Intellectual Property

There’s a very cool group out there called the Hacker Scouts, which was started last year, trying to get kids interested in cool hacking stuff:

Hacker Scouts is a national non profit organization, founded in the Fall of 2012 in Oakland CA, that focuses on STEAM (science, technology, engineering, art, and math) education, skill building and community engagement with the aspiration to help our children develop skills in the areas they are truly interested in, abilities that would allow them to dream big and create big. A variety of experts and mentors from the community ensure a well rounded and high level of attention and skill building for all ages through accessible programs that meet the different needs of our young makers. Hacker Scouts provides open source material and a support program for Hacker Scout programs globally.

Awesome, right? Definitely the kind of thing that should be encouraged. But, then the Boy Scouts of America went ballistic and threatened the Hacker Scouts with trademark infringement claims…

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You’ve probably heard Robin Thicke’s magnum opus Blurred Lines this summer, whether you wanted to or not. For those who haven’t, ATL would like to welcome you home from your captivity at the hands of the Dread Pirate Roberts.

Blurred Lines is seemingly forced upon every American stepping more than 20 paces from the seclusion of their home. It is what is known as an earworm, too: a piece of music appealing enough on a core psychological level that the listener repeats it to themselves after the fact.

Now the artists behind this “genius” work — Thicke the Younger, Pharrell, and T.I. — have filed for declaratory judgment in federal court to protect their stake in the song from two different camps threatening to sue the trio for ripping off earlier works.

I’ve compiled clips of the allegedly offending (or, I guess, “allegedly non-offending,” given the posture) works. You can judge for yourselves….

double red triangle arrows Continue reading “That Horrible Robin Thicke Song You’ve Been Listening To May Have Been Ripped Off”

Does your law school ROI look like this?

* Victoria Espinel, chief IP counsel to the White House (better known as the “copyright czar”), has stepped down. A tech or trade company will snap her up in 3… 2… [Corporate Counsel]

* Child custody train wreck alert: Baby Veronica of SCOTUS fame was in the news after her father was arrested for refusing to return his child to her adoptive parents. [ABC News]

* Rather than watching people pump gas, BP is watching people pump out lawsuits against the company at a rather alarming rate as a result of its 2010 oil spill. [Businessweek]

* Cynthia Brim, the Illinois judge who was reelected despite the fact that she was legally insane, finally had a complaint filed against her by the state’s judicial board for being just a little bit too kooky for court. [Chicago Tribune]

* Your degree might not be worth a million dollars, but if you went to one of these schools, you probably got a good bank for your buck. We’ll have more on this later. [The Short List / U.S. News & World Report]

* The fight over attorneys’ fees in the antitrust lawsuits filed against BARBRI continues rage on, and class members still haven’t received a penny — which is all they’d really get, anyway. [National Law Journal]

* Congratulations to Newark Mayor and Yale Law alumnus Cory Booker! Last night, he handily won the New Jersey Democratic primary election for the late U.S. Senator Frank Lautenberg’s seat. [CBS News]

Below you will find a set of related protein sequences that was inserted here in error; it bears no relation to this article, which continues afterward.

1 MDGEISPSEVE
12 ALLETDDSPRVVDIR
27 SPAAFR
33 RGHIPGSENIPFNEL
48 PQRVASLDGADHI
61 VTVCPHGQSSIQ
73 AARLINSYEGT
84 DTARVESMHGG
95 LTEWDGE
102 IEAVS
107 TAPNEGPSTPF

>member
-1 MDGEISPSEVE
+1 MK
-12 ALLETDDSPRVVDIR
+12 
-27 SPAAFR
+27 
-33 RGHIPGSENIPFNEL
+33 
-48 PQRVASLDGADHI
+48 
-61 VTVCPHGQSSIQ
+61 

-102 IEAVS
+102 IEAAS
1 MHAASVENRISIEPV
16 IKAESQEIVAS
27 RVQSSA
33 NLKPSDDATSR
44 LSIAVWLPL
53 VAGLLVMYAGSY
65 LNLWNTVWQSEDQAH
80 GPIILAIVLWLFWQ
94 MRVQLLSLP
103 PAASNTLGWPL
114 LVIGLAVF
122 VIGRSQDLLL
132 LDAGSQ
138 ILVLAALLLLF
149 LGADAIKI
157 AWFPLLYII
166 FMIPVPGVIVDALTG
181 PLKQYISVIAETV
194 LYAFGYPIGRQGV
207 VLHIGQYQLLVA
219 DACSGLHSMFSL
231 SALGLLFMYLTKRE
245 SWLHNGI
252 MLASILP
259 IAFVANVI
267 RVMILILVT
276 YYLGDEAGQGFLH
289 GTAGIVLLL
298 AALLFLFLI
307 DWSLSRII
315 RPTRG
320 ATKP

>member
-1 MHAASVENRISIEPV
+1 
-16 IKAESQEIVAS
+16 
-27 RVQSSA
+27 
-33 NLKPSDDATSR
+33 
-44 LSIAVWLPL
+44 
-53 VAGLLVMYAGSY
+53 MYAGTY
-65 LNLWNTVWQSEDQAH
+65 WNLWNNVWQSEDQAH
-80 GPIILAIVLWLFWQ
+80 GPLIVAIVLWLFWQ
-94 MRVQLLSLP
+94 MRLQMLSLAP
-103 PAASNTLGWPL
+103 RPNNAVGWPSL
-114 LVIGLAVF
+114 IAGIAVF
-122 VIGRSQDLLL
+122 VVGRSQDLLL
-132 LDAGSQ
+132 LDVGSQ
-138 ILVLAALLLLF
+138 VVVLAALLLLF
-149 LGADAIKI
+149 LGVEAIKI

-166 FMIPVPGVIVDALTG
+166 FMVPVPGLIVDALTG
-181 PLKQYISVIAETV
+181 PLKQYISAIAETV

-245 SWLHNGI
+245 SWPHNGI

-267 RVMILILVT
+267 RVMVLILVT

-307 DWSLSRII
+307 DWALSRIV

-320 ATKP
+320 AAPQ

I mean suing the bejeezus out of Goldman Sachs. And likely a number of other high-profile financial players.

Not over something mundane like the whole “taking part in collapsing the global economy” thing. That’s been discussed to death. I’m talking about something much more concrete and, apparently, easy to establish.

People sometimes derisively call bankers pirates, but it turns out they may be right. Software pirates, at least.

In this month’s issue of Vanity Fair, Michael Lewis looks at the prosecution of former Goldman Sachs programmer Sergey Aleynikov. In addition to detailing the outsized influence large banks have over the justice system and the ease with which the system can break down when the facts of a case are too complex for lay jurors, Lewis uncovers a small nugget that he doesn’t really pursue, but that could be trouble for Wall Street….

double red triangle arrows Continue reading “Shouldn’t Somebody Be Suing Goldman Sachs Right Now?”

* Whitey Bulger was convicted on 31 of the 32 counts he faced. [NBC News]

* Eric Holder announced that the federal government will stop charging certain drug offenders with crimes that carry draconian mandatory minimum sentences. Apparently, he just now realized the prison system is riddled with non-violent offenders. The last horses are finally crossing the finish line, folks! [Washington Post]

* Johnny Manziel has hired counsel for his upcoming NCAA probe. Surprise, surprise, it’s Champ Kind from Anchorman. [Jim Darnell]

* As a follow-up, the lawyer who filed suit against his ex-wife for bad mothering is facing ethics charges in an unrelated matter where he wrote a will giving his own kids 40 percent of his client’s estate. It take something special to try and slip that one past the goalie. [ABA Journal]

* The former escort behind the nom de plume Belle de Jour, whose exploits gave rise to a TV show, is being sued for defamation by an old boyfriend who claims her sexploits are a lie. If you can’t trust a detailed diary of sexual experiences, what can you trust? [Jezebel]

* Here are the top energy law priorities facing Congress after they return from summer recess. Repealing Obamacare, Congress’s only priority, is not an energy policy. [Breaking Energy]